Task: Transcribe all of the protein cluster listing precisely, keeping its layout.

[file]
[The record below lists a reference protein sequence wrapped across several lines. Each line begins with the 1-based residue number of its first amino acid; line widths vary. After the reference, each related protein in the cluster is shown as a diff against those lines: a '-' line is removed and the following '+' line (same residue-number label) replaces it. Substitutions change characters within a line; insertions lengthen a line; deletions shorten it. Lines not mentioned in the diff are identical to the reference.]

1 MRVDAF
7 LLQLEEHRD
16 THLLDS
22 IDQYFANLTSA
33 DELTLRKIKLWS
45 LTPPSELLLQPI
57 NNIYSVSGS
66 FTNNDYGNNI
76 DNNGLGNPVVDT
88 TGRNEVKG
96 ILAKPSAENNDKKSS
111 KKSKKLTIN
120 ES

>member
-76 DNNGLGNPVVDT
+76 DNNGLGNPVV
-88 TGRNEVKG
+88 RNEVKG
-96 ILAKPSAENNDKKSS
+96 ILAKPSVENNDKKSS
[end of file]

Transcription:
[The record below lists a reference protein sequence wrapped across several lines. Each line begins with the 1-based residue number of its first amino acid; line widths vary. After the reference, each related protein in the cluster is shown as a diff against those lines: a '-' line is removed and the following '+' line (same residue-number label) replaces it. Substitutions change characters within a line; insertions lengthen a line; deletions shorten it. Lines not mentioned in the diff are identical to the reference.]

1 MRVDAF
7 LLQLEEHRD
16 THLLDS
22 IDQYFANLTSA
33 DELTLRKIKLWS
45 LTPPSELLLQPI
57 NNIYSVSGS
66 FTNNDYGNNI
76 DNNGLGNPVVDT
88 TGRNEVKG
96 ILAKPSAENNDKKSS
111 KKSKKLTIN
120 ES

>member
-76 DNNGLGNPVVDT
+76 DNNGLGNPVV
-88 TGRNEVKG
+88 RNEVKG
-96 ILAKPSAENNDKKSS
+96 ILAKPSVENNDKKSS